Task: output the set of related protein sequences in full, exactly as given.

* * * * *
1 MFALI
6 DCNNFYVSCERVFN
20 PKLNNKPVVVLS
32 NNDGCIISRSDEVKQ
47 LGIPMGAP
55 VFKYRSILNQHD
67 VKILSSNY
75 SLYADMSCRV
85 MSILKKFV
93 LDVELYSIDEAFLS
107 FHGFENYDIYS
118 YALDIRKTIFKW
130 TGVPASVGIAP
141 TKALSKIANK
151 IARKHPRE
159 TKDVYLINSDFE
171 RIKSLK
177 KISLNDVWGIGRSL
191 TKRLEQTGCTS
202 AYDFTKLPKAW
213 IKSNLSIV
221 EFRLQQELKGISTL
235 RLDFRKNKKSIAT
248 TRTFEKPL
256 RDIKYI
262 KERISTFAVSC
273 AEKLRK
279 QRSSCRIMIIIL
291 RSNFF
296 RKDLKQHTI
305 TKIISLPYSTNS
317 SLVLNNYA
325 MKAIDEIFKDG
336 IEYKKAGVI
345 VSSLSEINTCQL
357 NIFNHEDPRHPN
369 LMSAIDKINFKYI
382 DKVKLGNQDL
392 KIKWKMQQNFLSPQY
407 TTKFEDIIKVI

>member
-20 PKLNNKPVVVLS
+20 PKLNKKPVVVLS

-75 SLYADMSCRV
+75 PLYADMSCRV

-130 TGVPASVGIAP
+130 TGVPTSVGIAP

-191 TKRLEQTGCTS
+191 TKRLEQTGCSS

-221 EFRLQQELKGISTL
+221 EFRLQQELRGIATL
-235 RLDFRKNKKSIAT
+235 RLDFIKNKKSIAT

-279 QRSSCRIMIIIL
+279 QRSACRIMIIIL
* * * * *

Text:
1 MFALI
6 DCNNFYVSCERVFN
20 PKLNNKPVVVLS
32 NNDGCIISRSDEVKQ
47 LGIPMGAP
55 VFKYRSILNQHD
67 VKILSSNY
75 SLYADMSCRV
85 MSILKKFV
93 LDVELYSIDEAFLS
107 FHGFENYDIYS
118 YALDIRKTIFKW
130 TGVPASVGIAP
141 TKALSKIANK
151 IARKHPRE
159 TKDVYLINSDFE
171 RIKSLK
177 KISLNDVWGIGRSL
191 TKRLEQTGCTS
202 AYDFTKLPKAW
213 IKSNLSIV
221 EFRLQQELKGISTL
235 RLDFRKNKKSIAT
248 TRTFEKPL
256 RDIKYI
262 KERISTFAVSC
273 AEKLRK
279 QRSSCRIMIIIL
291 RSNFF
296 RKDLKQHTI
305 TKIISLPYSTNS
317 SLVLNNYA
325 MKAIDEIFKDG
336 IEYKKAGVI
345 VSSLSEINTCQL
357 NIFNHEDPRHPN
369 LMSAIDKINFKYI
382 DKVKLGNQDL
392 KIKWKMQQNFLSPQY
407 TTKFEDIIKVI

>member
-20 PKLNNKPVVVLS
+20 PKLNKKPVVVLS

-75 SLYADMSCRV
+75 PLYADMSCRV

-130 TGVPASVGIAP
+130 TGVPTSVGIAP

-191 TKRLEQTGCTS
+191 TKRLEQTGCSS

-221 EFRLQQELKGISTL
+221 EFRLQQELRGIATL
-235 RLDFRKNKKSIAT
+235 RLDFIKNKKSIAT

-279 QRSSCRIMIIIL
+279 QRSACRIMIIIL